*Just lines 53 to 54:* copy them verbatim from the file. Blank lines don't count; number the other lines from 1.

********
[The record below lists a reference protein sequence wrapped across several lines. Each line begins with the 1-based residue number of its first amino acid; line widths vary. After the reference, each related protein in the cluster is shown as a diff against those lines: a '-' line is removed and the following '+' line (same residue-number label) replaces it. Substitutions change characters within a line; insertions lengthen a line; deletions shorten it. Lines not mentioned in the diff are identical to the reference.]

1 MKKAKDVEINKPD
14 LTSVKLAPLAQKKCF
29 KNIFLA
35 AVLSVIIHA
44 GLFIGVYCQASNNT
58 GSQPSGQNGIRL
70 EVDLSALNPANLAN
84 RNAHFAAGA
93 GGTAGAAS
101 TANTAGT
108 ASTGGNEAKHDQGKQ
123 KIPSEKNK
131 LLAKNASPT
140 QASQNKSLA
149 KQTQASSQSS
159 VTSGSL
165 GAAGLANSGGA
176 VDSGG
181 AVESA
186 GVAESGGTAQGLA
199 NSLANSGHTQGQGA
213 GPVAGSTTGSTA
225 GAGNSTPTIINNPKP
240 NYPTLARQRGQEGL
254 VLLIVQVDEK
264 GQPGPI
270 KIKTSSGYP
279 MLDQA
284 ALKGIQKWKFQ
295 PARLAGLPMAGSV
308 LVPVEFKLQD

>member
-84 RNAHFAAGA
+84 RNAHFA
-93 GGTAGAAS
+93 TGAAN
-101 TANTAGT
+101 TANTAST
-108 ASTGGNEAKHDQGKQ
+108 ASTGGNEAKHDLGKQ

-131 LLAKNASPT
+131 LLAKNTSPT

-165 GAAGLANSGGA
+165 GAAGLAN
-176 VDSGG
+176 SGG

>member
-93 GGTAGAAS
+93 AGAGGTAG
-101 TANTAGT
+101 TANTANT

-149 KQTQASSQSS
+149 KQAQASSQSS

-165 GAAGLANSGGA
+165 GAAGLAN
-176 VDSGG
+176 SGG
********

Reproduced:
-149 KQTQASSQSS
+149 KQAQASSQSS